Vaughan, Stormville, NY, appellant pro se.
J. Spota, District Attorney, Riverhead, NY (Marcia R. Kucera
of counsel), for respondent.
C. DILLON, J.P., LEONARD B. AUSTIN, SYLVIA O. HINDS-RADIX,
JOSEPH J. MALTESE, JJ.
DECISION & ORDER
by the defendant from a judgment of the County Court, Suffolk
County (Hudson, J.), rendered June 19, 2013, convicting him
of murder in the first degree, murder in the second degree
(three counts), arson in the second degree, reckless
endangerment in the first degree (two counts), reckless
driving, unlawfully fleeing a police officer in a motor
vehicle in the third degree, and resisting arrest, upon a
jury verdict, and imposing sentence.
that the judgment is affirmed.
early morning hours of August 11, 2009, the Central Islip
Fire Department responded to a report of a fire in a house on
Hickory Street. Inside the house were the bodies of three
people who had been shot, stabbed, and strangled. The house
had then been doused with gasoline and set on fire.
that morning, the defendant walked into a hospital in
Brooklyn, having sustained severe burns to much of his body.
He provided hospital personnel with false information as to
his name and address, and refused to say how he had sustained
the burns. One of the victims of the Hickory Street fire was
later determined to be the defendant's girlfriend; the
other victims were her sister and her sister's friend.
defendant was charged with several felony counts including
murder in the first degree and arson in the second degree in
connection with these events, and the codefendant Thomas
Singletary was charged with the same crimes. Several
outstanding misdemeanor charges against the defendant
stemming from an earlier arrest on July 23, 2009, were
consolidated with these charges. The defendant's motion
to sever the felony charges from the misdemeanors and to
sever his trial from that of his codefendant was denied;
however, the case was tried before two juries.
at the ensuing trial included expert testimony that DNA
evidence found in several locations in the Hickory Street
house matched the DNA provided by the defendant and the
codefendant. In addition, a friend of the defendant's
girlfriend testified that she visited the house on the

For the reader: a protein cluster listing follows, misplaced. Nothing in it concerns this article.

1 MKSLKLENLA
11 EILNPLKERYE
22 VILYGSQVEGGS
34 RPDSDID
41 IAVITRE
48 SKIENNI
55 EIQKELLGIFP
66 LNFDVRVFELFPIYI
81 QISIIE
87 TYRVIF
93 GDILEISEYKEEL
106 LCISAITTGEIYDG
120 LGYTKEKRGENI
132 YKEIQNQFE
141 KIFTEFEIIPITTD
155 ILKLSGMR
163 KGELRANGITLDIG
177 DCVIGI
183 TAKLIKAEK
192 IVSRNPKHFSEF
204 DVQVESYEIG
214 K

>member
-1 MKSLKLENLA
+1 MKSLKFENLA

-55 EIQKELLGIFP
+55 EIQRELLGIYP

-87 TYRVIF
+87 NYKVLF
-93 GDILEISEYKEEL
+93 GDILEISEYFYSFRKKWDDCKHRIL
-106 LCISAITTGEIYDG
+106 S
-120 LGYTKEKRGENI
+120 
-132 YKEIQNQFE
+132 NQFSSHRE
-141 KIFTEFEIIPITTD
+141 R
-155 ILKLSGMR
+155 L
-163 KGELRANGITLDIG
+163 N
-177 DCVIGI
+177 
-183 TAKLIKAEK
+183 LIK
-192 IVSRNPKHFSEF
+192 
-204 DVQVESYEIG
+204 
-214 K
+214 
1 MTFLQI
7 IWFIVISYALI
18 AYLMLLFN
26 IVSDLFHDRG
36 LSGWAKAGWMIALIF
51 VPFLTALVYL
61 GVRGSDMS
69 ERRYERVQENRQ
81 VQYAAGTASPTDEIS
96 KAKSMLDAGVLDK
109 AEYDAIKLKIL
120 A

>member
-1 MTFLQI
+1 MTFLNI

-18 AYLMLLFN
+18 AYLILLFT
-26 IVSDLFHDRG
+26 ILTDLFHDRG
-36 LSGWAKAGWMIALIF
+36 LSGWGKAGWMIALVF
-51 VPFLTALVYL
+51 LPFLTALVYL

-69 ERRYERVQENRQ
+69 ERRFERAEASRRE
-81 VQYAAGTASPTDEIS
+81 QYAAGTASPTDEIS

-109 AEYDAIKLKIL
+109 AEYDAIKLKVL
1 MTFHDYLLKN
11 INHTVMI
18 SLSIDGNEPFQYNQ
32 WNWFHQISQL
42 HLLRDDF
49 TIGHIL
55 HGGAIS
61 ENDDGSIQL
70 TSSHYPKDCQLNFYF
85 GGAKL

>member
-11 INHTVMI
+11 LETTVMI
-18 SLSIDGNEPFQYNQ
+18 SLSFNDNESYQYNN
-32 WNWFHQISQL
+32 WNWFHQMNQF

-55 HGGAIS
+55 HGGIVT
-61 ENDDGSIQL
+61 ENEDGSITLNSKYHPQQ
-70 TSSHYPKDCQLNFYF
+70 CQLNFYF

afternoon before the fire, at which time the defendant's
girlfriend told her that the defendant was angry because her
sister and her sister's friend had burglarized his house
and taken his laptop computer and other items. A police
officer who responded to the report of this burglary
testified that the defendant told her he knew who had
committed the burglary, and that he would "take care of
it" himself. Hospital personnel testified that the
defendant arrived at the hospital with serious burns over
most of his body, provided false identifying information, and
refused to say how he had sustained the burns.
defendant was convicted on all counts of the indictment.
decision to consolidate separate indictments was a provident
exercise of the County Court's discretion (see People
v Lane, 56 N.Y.2d 1, 8; People v Dean, 1 A.D.3d
446, 448; see also People v Mahboubian, 74 N.Y.2d
174, 183). The court properly directed that the case be tried
before separate juries (see People v Shehu, 229
A.D.2d 406, 407).
the evidence in the light most favorable to the prosecution
(see People v Contes, 60 N.Y.2d 620), we find that
it was legally sufficient to establish the defendant's
guilt of murder in the first degree, three counts of murder
in the second degree, arson in the second degree, and two
counts of reckless endangerment in the first degree beyond a
reasonable doubt. Moreover, in fulfilling our responsibility
to conduct an independent review of the weight of the
evidence (see CPL 470.15(5), People v
Danielson, 9 N.Y.3d 342, 348), we nevertheless accord
great deference to the jury's opportunity to view the
witnesses, hear the testimony, and observe demeanor (see
People v Mateo, 2 N.Y.3d 383; People v
Bleakley, 69 N.Y.2d 490, 495). Upon reviewing the record
here, we are satisfied that the verdict of guilt was not
against the weight of the evidence (see People v
Romero, 7 N.Y.3d 633).
challenged comments made by the prosecutor during summation
were within the bounds of permissible rhetoric, responsive to
defense counsel's summation comments, or ...